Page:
About This Project
Billions of tree seedlings are produced annually in the USA to replace trees lost due to timber harvesting and disturbances such as wildfire. In addition to an historic lack of precipitation across the western US, increased temperatures due to climate warming are further reducing the water available to seedlings, posing challenges to forest regeneration. Our research project seeks to determine how best to enhance the resilience of seedlings to drought conditions.
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What is the context of this research?
Climate change is increasing the frequency and intensity of drought in the western USA, consequently subjecting plants to levels of drought stress beyond which they are adapted (USGCRP 2018). The probability of seedling survival, whether natural or planted, is related to the ability of roots to contact plant-available water in the soil (Grossnickle 2005, Day et al. 1975). Drought conditioning has been shown to increase seedling drought tolerance and survival for some tree species (Driessche 1992, Valliere et al. 2019). However, it is unknown whether drought preconditioning promotes desirable root growth patterns in western larch (Larix occidentalis) seedlings, an important timber species in the western USA.
What is the significance of this project?
In this project, we investigated whether successive exposure to drought prepares western larch seedlings for subsequent extreme drought. This is significant because the frequency and intensity of drought conditions in the western USA are increasing as regional mean air temperatures rise and precipitation patterns become more erratic (USGCRP 2018). Western larch is an important North American timber species and could become more vulnerable to drought as drought conditions intensify in the western USA, as climate reports suggest. Forest nurseries could achieve enhanced drought hardiness through successive drought exposure in their operations if desirable root growth patterns occur as a result of successive drought exposure.
What are the goals of the project?
In May of 2021, 96 western larch seedlings were planted in five gallon pots and were exposed to various levels of drought over a three month period. Drought was measured by volumetric water percentage of the soil. Half of the seedlings were drought stressed to 75% of their volumetric weight, while the other half were drought stressed to 50%. When the seedlings reached their respective volumetric weight percentage, they were watered for 45 minutes using an overhead irrigation system. In August of 2021, seedlings were harvested, roots were separated from soil media, and leaves were separated from branches. All plant material will be separately weighed and foliar tissue will be sent to UC Davis for carbon isotope discrimination analysis. Root architecture will also be analyzed.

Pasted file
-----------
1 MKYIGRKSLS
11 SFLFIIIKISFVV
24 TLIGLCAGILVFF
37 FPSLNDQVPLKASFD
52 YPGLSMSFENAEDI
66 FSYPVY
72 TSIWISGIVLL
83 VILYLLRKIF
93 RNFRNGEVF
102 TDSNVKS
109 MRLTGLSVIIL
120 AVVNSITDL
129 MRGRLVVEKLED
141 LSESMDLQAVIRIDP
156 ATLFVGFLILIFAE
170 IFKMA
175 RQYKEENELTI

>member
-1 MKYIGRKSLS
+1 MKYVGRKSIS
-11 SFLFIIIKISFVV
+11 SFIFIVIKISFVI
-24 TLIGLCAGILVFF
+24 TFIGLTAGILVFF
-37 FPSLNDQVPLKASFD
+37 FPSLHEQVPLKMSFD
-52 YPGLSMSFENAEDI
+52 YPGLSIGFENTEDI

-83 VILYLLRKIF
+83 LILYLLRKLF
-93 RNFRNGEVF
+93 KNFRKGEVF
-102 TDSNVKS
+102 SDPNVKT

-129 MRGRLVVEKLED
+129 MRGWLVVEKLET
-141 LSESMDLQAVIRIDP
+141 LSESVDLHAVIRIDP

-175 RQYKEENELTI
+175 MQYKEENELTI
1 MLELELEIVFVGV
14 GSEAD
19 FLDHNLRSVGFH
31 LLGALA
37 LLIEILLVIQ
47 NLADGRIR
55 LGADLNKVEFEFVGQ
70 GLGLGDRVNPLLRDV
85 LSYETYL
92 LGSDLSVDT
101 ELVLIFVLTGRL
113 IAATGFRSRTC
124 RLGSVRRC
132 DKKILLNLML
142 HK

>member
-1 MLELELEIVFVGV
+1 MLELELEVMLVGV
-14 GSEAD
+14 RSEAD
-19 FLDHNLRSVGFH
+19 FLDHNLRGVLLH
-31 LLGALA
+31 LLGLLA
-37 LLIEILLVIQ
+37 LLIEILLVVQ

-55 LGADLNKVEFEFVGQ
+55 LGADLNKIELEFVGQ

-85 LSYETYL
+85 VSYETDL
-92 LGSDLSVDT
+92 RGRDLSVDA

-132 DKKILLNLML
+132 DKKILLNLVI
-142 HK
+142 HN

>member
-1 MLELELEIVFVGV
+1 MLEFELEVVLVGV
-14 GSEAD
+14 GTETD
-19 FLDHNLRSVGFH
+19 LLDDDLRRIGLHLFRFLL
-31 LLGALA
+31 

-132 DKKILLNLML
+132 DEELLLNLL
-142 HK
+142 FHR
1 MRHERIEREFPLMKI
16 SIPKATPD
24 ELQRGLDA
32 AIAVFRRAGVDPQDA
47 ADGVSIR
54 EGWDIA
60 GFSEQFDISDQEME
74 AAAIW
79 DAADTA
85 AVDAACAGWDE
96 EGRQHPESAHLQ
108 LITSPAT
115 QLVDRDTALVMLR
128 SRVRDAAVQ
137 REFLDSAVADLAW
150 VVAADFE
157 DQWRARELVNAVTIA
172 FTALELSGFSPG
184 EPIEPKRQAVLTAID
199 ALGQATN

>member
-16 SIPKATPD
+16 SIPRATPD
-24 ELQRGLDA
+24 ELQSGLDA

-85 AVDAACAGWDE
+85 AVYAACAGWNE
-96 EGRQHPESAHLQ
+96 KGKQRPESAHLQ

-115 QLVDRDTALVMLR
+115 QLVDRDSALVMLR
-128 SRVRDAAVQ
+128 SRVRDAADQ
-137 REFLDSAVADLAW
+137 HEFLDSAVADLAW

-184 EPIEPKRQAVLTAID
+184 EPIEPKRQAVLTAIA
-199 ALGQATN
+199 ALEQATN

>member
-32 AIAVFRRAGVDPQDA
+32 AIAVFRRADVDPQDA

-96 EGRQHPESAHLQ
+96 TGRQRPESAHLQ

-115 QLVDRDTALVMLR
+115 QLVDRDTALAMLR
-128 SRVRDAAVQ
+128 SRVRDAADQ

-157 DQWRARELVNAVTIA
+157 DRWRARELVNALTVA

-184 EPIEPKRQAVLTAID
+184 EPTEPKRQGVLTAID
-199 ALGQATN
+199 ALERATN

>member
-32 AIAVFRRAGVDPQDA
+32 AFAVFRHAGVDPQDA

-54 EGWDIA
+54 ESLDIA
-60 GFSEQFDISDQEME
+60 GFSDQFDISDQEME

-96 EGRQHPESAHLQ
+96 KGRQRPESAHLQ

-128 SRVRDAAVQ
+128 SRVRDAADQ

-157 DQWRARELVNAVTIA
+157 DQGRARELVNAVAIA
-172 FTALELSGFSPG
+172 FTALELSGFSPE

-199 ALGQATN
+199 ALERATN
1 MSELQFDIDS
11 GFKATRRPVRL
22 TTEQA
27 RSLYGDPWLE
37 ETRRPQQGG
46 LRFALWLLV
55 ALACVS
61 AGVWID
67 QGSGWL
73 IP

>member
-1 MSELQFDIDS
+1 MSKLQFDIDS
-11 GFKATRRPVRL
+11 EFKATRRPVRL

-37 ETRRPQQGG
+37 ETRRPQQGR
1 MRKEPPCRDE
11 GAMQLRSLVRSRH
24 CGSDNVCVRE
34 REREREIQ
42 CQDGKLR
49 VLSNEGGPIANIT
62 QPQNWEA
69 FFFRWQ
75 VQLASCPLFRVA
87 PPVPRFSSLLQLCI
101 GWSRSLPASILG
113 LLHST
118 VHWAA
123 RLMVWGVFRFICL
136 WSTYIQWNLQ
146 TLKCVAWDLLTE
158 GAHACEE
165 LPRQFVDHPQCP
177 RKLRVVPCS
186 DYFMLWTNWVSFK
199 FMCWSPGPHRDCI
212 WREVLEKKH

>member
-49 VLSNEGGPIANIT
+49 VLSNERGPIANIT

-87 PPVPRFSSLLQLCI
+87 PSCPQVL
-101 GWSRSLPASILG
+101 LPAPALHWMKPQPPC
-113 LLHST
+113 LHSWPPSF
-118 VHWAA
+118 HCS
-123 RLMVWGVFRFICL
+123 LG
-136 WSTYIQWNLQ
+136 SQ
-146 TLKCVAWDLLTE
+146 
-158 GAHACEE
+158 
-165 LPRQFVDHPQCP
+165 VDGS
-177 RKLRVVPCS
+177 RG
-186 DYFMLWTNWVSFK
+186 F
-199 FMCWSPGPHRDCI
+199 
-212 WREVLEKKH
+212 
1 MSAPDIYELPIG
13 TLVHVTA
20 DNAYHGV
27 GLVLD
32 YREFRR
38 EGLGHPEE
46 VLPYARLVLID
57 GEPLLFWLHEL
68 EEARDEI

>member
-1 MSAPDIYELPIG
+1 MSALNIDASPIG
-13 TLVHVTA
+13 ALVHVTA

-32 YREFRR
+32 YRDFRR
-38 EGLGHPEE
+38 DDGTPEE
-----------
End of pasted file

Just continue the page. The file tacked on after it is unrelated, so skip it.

See UC Davis Stable Isotope Facility webpage for pricing details.
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The experimental phase of this project was conducted from May 2020 until August 2nd, 2021. We are now in the sample processing phase, as described under Milestones below.
Sep 17, 2021
Separate roots from soil, leaves from branches, and weigh all tissues separately.
Sep 27, 2021
Oct 15, 2021
Complete grinding and packaging of foliar tissue for carbon isotope discrimination analysis at UC Davis.
Oct 29, 2021
Complete scanning of seedling roots with our lab's high-definition flatbed scanner to analyze root architecture.
Jan 28, 2022
Obtain completed carbon isotope data from UC Davis in mid-to-late January.
Meet the Team
I am a postdoctoral scientist with the University of Idaho Center for Forest Nursery and Seedling Research. The overarching goal of my research is to enhance the health of the world's forests through a better understanding of how past and present climate conditions influence the establishment and growth of new forests. In my current research at the University of Idaho, I use gardens containing thousands of conifer seedlings to study the effects of drought on species native to western North America. My team studies whether successive exposure of seedlings to drought is likely to enhance or reduce their resilience to strong drought. Unfortunately, climate warming is increasing the vulnerability of forests to drought, and different tree species and landscapes respond differently to water limitation, so studies are increasingly necessary to gain an understanding of how best to maintain healthy forests. In my most recently completed research, I studied responses of southwestern white pine (P. strobiformis) to excessive heat exposure during seed production, seed germination, and early seedling growth. That work revealed that warmer temperatures during seed production reduced seed germination and seedling survival. I expect that an improved understanding of the sensitivity of seeds to warming will allow for planning seed collections during periods of time when collected seeds will be most able to yield the forests of the future. Click here to learn more!
I am an undergraduate student at the University of Idaho studying Rangeland Conservation and Restoration Ecology. I began working as a student employee at the Franklin H. Pitkin Forest Nursery in the fall of 2020 and began assisting with seedling research in the spring of 2021. Much of my time has been spent studying western larch (Larix occidentalis) morphology and physiology under controlled drought at the University of Idaho Center for Forest Nursery and Seedling Research. I am interested in pursuing a career which centers organismal botany, plant ecology and restoration ecology and hope to attend graduate school after completing my undergrad in May of 2022.
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